It's official, the UK is heading for a recession

27 October 2008 / by None
Preliminary figures from the Office of National Statistics have confirmed that the UK economy is in decline and officially heading for a recession.

According to the statistics, the chained volume measure of gross domestic product (GDP) fell by 0.5 per cent between July and September this year compared to the previous quarter.

A recession is usually defined as a decline in GDP for at least two consecutive quarters, and although the figures only account for one quarter so far, it is unlikely that the UK economy will recover during this quarter.

The news has hit both the stock market and the pound as fears across the country have finally been confirmed. The drop in output of 0.5 per cent was larger than expected – the biggest since the early 90s.

Commenting on the figures, director of consumer policy at said: "More than a year after the Credit Crunch began, and today, the UK is one step closer to the inevitable recession. This is the first time we have been in this situation for 16 years, bucking the trend of 64 consecutive quarters of growth."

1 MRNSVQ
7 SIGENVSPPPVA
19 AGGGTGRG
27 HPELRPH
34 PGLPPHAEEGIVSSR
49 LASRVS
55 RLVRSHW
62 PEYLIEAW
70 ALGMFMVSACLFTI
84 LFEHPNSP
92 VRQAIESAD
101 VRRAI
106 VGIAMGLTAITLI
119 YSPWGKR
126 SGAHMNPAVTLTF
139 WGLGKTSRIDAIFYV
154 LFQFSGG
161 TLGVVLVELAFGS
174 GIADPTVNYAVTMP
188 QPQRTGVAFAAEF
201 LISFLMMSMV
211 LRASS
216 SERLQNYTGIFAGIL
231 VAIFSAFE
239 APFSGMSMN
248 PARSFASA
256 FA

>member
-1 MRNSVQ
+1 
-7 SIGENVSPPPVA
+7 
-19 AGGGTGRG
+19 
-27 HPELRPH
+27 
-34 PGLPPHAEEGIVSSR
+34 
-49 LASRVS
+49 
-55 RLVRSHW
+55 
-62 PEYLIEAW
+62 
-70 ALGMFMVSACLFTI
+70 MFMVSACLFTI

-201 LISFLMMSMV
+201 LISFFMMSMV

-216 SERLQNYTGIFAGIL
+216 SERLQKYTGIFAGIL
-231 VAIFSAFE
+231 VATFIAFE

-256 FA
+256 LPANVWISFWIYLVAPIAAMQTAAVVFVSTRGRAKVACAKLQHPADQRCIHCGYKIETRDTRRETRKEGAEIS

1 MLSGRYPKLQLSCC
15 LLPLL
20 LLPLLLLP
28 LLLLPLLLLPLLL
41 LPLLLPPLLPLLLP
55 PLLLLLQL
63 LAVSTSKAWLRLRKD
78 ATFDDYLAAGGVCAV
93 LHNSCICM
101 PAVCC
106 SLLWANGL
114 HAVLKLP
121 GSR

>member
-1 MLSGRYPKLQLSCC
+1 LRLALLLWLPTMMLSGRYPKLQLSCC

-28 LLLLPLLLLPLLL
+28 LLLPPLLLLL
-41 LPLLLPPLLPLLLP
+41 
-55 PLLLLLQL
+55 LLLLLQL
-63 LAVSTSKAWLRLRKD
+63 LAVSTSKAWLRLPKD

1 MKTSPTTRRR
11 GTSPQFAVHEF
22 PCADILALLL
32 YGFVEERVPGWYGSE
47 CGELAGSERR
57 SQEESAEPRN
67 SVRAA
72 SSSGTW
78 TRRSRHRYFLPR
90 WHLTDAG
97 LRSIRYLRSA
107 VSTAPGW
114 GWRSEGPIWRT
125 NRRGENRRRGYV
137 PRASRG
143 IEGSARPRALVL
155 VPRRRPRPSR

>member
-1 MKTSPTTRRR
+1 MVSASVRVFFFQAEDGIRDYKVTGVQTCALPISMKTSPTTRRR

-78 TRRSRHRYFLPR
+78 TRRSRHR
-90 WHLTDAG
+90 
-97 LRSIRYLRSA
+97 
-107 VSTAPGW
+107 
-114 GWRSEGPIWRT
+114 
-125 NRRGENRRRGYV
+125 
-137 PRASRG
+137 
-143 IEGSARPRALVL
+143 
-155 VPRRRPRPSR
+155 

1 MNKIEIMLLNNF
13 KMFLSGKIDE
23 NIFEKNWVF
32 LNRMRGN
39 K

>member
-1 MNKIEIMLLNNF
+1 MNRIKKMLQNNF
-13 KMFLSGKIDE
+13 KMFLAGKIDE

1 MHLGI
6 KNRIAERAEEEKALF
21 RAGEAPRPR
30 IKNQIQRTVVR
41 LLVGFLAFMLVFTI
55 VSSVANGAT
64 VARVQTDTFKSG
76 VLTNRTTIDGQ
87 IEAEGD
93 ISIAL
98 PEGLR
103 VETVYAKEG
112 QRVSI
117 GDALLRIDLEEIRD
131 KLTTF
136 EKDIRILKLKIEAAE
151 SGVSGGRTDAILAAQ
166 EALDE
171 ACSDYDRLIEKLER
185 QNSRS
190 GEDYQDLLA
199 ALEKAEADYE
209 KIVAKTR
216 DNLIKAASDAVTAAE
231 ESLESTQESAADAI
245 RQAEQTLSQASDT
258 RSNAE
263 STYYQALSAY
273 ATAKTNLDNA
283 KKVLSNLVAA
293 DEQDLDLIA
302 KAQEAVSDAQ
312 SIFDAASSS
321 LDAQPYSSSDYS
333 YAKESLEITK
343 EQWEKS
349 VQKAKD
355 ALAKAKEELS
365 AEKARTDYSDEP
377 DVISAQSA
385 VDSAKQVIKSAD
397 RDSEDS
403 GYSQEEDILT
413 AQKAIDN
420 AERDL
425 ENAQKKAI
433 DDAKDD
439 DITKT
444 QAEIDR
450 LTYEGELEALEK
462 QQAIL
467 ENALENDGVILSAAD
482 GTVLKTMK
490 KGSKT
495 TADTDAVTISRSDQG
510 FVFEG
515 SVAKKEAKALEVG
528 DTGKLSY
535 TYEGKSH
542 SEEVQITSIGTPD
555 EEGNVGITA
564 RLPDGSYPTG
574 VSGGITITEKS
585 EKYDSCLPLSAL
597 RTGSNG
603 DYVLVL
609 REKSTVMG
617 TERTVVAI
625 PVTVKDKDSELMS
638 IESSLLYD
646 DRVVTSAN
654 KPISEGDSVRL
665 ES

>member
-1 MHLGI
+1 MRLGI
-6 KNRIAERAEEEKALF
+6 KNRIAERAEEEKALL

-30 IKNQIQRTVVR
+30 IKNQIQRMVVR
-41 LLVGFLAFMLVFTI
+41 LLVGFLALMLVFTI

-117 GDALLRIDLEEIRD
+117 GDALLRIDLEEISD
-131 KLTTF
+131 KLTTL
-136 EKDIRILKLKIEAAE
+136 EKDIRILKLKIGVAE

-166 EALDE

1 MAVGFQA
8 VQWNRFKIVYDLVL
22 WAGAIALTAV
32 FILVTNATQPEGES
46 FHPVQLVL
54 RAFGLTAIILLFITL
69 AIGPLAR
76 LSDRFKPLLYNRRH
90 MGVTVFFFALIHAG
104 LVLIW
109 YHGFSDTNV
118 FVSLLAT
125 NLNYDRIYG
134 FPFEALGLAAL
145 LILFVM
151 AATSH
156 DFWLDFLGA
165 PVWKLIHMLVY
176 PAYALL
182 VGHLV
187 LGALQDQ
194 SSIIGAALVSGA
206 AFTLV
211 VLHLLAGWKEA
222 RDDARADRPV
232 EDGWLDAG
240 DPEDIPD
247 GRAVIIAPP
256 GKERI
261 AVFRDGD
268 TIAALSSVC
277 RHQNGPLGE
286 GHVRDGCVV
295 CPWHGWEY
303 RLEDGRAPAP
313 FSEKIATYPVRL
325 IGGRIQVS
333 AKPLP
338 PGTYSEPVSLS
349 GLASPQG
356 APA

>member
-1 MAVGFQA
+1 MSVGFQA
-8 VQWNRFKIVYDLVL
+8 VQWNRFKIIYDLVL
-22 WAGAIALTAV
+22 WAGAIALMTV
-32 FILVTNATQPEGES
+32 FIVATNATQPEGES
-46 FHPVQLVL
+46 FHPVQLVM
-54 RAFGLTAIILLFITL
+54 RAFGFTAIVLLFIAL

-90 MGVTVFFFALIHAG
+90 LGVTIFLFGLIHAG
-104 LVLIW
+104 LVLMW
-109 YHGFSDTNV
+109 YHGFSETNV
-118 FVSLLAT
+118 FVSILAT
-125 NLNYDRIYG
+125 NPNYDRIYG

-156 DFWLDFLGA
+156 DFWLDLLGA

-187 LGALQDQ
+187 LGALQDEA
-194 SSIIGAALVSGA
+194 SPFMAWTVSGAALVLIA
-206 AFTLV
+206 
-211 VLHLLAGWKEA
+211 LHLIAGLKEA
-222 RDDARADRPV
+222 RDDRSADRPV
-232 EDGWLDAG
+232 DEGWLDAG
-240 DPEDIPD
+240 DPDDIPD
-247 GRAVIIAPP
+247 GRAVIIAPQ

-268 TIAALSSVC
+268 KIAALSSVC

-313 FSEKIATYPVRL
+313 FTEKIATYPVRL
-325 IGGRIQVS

And, according to Ms Robinson the impending recession is taking its toll on consumers, she said: "20 million people have either cut down or completely stopped taking regular trips to the pub.

"We have also seen almost half of Brits cancelling insurance or pension contributions in a bid to cut household expenditure and ease financial pressure. This means that potentially just over 19 million people have reduced their financial security, or ditched it entirely, in a bid to claw back some cash."

However, according to Ms Robinson, the fact that Brits are cutting back is making recession more likely, "whilst consumers are trying to be sensible and reign in their finances, it means the decline in spending is also fanning the flames of the forthcoming recession.

"Unfortunately, it's the only course of action consumers can take at the moment. They have lost confidence in the economy, the housing market and the banking sector this year – and it is too soon to tell when this confidence will be restored."

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